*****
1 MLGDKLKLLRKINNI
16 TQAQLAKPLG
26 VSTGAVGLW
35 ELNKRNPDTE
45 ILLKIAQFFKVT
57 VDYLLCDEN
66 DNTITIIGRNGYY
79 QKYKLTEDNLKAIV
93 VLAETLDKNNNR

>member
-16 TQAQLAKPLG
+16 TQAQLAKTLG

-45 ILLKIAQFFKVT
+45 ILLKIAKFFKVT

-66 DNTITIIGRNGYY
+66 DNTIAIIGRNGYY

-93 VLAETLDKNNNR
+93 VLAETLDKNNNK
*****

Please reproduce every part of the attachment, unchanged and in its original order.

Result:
1 MLGDKLKLLRKINNI
16 TQAQLAKPLG
26 VSTGAVGLW
35 ELNKRNPDTE
45 ILLKIAQFFKVT
57 VDYLLCDEN
66 DNTITIIGRNGYY
79 QKYKLTEDNLKAIV
93 VLAETLDKNNNR

>member
-16 TQAQLAKPLG
+16 TQAQLAKTLG

-45 ILLKIAQFFKVT
+45 ILLKIAKFFKVT

-66 DNTITIIGRNGYY
+66 DNTIAIIGRNGYY

-93 VLAETLDKNNNR
+93 VLAETLDKNNNK